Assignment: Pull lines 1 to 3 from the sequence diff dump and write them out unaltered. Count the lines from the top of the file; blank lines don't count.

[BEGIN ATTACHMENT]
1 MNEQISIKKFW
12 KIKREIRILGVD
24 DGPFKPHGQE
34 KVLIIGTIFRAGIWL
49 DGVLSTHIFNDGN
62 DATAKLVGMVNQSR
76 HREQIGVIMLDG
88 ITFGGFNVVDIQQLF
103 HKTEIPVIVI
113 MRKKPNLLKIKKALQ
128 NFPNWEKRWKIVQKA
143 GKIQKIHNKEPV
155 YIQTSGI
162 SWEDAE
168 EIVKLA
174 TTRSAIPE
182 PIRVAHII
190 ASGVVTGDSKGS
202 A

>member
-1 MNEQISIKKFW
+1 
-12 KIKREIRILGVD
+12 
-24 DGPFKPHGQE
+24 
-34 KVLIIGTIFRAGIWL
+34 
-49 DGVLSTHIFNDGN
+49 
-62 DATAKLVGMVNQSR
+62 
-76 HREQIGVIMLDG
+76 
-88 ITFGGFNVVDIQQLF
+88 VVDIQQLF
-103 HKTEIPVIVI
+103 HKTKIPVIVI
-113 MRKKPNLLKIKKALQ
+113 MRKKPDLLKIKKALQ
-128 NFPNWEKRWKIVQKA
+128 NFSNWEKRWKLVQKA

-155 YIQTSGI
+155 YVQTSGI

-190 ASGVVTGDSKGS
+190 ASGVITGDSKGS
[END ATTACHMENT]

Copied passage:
1 MNEQISIKKFW
12 KIKREIRILGVD
24 DGPFKPHGQE